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mesaSteeler
11-03-2011, 08:16 PM
Ravens-Steelers A rough tough star studed affair
Rivalry is filled with hatred, unpredictability, but big-name players' performances are consistent
http://nbcsports.msnbc.com/id/45148590/ns/sports-nfl/
updated 1:31 p.m. ET Nov. 3, 2011

Mike Tanier

There’s a good reason Sunday night’s Ravens-Steelers game is giving you a sense of familiarity. The two teams are meeting for the 10th time, counting the playoffs, in the past 38 months. They faced each other in September’s season opener, which was a rematch of January’s first-round playoff game, which was the grudge match that decided a regular-season split between the two teams, who also split in 2009, after the Steelers swept the Ravens in three games in 2008, one of them the AFC Championship Game.

That’s a lot of history crammed into just over three years.

Many of the principal players in Sunday night’s game grew up in this rivalry. Joe Flacco, Ray Rice and Rashard Mendenhall were rookies in 2008 when John Harbaugh took over the Ravens and joined second-year Steelers coach Mike Tomlin in ushering new eras in both franchise’s histories. Mike Wallace joined the fray in 2009, Anquan Boldin as a free agent last season. In addition to the youngsters, many veterans have had career-defining moments in Steelers-Ravens games, including Troy Polamalu, Ben Roethlisberger, Ray Lewis and Ed Reed.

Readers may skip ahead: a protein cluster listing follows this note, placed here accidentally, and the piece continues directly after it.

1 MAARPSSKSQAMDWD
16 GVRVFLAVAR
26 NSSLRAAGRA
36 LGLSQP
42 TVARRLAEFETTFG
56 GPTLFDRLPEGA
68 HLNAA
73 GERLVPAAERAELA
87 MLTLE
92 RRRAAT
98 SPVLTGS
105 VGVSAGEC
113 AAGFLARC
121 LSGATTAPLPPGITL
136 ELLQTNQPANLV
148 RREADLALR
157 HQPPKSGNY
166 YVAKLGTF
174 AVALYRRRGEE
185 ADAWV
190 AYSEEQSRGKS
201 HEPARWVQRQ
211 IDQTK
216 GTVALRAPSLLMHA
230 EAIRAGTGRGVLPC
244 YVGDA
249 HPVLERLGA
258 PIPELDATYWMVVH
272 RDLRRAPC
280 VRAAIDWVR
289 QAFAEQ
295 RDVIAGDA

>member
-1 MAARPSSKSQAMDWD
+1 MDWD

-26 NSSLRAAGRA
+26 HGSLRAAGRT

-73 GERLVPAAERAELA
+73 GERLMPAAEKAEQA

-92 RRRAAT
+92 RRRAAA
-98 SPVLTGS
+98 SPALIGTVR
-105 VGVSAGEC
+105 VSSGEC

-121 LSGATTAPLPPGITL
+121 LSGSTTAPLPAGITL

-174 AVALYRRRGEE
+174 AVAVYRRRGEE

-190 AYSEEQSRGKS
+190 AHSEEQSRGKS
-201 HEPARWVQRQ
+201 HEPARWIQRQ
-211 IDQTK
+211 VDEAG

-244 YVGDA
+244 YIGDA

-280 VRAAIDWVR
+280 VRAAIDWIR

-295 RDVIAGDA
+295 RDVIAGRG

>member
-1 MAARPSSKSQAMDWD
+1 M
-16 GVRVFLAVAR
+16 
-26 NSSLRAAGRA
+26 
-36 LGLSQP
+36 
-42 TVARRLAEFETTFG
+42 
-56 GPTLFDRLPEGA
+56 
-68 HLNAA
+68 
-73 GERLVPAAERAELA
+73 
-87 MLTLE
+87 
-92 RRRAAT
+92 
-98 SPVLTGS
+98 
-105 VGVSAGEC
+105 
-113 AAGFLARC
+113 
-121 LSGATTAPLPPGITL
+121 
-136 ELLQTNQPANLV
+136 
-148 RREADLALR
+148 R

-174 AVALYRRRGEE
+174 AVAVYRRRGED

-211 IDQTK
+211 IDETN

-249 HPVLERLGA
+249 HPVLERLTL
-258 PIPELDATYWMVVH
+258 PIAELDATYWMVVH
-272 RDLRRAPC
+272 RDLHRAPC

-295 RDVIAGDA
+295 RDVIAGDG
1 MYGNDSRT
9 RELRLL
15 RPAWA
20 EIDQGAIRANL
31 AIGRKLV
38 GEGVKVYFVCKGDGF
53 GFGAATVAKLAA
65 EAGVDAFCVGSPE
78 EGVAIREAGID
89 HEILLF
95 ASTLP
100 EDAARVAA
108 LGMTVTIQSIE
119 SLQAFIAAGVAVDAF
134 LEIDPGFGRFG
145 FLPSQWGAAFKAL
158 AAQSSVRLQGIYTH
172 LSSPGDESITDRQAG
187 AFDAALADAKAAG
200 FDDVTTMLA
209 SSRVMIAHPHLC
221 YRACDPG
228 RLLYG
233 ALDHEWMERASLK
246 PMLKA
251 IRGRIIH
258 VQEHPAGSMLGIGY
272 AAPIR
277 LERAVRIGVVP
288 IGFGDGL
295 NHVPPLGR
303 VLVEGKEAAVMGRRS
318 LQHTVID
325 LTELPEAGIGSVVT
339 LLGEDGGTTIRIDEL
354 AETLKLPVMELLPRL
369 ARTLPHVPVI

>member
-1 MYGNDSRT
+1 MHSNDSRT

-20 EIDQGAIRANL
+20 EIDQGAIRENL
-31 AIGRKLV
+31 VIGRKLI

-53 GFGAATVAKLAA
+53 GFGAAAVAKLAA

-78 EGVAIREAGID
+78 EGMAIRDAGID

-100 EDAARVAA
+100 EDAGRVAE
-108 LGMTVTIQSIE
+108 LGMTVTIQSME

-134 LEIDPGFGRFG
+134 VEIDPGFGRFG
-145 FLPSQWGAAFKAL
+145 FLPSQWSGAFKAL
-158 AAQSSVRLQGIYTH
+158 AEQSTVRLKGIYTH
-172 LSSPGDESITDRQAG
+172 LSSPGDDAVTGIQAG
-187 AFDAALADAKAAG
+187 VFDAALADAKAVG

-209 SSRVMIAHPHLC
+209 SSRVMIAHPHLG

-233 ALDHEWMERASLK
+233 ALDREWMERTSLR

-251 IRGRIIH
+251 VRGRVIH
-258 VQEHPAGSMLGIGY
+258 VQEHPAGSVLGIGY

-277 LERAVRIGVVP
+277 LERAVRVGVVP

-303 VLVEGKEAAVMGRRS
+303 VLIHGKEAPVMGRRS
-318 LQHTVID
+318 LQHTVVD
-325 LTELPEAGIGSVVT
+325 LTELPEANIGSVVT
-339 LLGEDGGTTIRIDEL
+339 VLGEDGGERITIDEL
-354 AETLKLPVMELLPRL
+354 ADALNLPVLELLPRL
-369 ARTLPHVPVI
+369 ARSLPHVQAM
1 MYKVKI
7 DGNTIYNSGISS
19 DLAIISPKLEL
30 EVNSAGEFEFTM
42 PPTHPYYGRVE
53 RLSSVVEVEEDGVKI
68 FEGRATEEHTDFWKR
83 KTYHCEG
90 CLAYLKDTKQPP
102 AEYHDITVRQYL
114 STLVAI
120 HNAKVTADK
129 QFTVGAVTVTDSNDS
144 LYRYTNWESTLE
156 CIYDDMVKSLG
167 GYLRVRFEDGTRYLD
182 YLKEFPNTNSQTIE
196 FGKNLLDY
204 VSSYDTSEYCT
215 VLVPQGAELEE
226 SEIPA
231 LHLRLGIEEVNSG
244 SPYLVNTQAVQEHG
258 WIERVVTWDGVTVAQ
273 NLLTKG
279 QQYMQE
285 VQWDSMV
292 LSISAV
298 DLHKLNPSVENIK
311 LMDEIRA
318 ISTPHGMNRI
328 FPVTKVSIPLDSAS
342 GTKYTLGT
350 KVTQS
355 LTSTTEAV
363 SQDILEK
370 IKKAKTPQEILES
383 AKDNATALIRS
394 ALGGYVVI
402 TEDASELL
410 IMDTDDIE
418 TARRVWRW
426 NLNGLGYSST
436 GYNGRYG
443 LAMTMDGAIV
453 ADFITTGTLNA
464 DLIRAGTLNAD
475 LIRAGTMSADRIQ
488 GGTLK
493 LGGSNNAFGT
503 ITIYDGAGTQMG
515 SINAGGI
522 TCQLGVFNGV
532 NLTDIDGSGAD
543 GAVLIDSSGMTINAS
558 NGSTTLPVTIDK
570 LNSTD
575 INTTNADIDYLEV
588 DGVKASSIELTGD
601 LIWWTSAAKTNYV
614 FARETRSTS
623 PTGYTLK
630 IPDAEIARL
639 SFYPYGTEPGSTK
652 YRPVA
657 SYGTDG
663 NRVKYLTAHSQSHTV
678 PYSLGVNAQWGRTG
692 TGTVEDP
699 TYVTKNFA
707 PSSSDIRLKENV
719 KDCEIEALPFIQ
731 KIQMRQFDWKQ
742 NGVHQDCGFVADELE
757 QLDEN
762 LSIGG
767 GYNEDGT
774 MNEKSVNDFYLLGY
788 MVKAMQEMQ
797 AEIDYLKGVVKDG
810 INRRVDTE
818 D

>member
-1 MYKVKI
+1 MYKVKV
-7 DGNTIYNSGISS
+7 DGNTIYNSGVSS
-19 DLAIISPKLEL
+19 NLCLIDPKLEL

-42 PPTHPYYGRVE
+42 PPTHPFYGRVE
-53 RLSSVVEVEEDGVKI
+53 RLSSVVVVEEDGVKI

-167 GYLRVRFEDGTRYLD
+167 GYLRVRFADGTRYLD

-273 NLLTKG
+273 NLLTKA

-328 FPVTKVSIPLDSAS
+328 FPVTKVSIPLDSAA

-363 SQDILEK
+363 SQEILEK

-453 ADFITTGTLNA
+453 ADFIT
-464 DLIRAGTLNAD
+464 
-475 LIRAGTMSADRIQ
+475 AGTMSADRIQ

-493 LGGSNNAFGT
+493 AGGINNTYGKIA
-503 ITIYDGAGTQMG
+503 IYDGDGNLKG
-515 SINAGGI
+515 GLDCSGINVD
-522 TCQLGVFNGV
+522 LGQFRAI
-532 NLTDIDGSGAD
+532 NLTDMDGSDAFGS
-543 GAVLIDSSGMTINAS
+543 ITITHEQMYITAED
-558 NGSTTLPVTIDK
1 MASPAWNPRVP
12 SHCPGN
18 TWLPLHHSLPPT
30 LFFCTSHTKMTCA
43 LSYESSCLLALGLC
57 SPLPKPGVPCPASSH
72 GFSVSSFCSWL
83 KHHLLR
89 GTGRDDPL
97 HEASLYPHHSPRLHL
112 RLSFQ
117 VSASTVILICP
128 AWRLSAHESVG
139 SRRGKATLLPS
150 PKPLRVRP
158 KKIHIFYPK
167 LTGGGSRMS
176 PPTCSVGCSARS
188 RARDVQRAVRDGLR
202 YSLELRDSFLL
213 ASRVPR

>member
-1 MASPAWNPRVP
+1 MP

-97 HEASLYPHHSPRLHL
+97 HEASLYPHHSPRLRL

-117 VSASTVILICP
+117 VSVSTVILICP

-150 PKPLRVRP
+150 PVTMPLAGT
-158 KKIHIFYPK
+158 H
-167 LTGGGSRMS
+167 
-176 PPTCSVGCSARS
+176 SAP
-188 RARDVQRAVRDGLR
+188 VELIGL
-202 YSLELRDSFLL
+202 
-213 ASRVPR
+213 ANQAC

With the NFC North typically hanging in the balance and shoo-in Hall of Famers battling up-and-comers, Steelers-Ravens games always give us plenty to talk about. A look back at their game-by-game statistics of some of the biggest stars can tell us something about what to expect on Sunday — whether Rice will run wild, Big Ben will come up even bigger, which safety is more likely to produce a pick-6, and so on.

This rivalry has a reputation for unpredictability — raise your hand if you had the Ravens winning the opener 35-7 — but it turns out that there are some things you can count on, starting with Big Ben himself.

Ben Roethlisberger